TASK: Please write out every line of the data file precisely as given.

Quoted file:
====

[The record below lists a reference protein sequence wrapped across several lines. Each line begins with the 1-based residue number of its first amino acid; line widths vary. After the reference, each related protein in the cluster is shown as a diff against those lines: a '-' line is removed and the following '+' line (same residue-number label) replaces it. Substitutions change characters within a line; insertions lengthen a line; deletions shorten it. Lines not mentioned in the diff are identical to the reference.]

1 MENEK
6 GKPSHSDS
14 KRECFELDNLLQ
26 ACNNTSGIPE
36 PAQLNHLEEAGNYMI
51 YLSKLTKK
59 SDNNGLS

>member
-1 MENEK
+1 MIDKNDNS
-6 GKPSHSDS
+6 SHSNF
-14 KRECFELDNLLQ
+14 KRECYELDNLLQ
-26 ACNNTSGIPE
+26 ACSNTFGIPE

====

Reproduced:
[The record below lists a reference protein sequence wrapped across several lines. Each line begins with the 1-based residue number of its first amino acid; line widths vary. After the reference, each related protein in the cluster is shown as a diff against those lines: a '-' line is removed and the following '+' line (same residue-number label) replaces it. Substitutions change characters within a line; insertions lengthen a line; deletions shorten it. Lines not mentioned in the diff are identical to the reference.]

1 MENEK
6 GKPSHSDS
14 KRECFELDNLLQ
26 ACNNTSGIPE
36 PAQLNHLEEAGNYMI
51 YLSKLTKK
59 SDNNGLS

>member
-1 MENEK
+1 MIDKNDNS
-6 GKPSHSDS
+6 SHSNF
-14 KRECFELDNLLQ
+14 KRECYELDNLLQ
-26 ACNNTSGIPE
+26 ACSNTFGIPE